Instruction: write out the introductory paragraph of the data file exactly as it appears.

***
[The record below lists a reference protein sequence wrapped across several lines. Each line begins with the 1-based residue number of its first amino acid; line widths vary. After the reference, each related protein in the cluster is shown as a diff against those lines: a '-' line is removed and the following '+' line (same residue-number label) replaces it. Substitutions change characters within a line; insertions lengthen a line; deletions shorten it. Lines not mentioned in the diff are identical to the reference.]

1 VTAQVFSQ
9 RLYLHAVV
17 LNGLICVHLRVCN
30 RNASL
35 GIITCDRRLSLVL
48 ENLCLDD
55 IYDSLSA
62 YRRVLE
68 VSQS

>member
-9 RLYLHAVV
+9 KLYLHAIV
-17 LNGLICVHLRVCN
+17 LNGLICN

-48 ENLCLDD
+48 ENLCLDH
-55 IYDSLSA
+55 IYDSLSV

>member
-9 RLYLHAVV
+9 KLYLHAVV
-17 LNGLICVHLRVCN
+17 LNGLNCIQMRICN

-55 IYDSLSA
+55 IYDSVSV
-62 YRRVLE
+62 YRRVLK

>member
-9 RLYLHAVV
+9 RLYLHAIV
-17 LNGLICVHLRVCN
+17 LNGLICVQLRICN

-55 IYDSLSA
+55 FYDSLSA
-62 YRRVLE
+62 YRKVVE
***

[The record below lists a reference protein sequence wrapped across several lines. Each line begins with the 1-based residue number of its first amino acid; line widths vary. After the reference, each related protein in the cluster is shown as a diff against those lines: a '-' line is removed and the following '+' line (same residue-number label) replaces it. Substitutions change characters within a line; insertions lengthen a line; deletions shorten it. Lines not mentioned in the diff are identical to the reference.]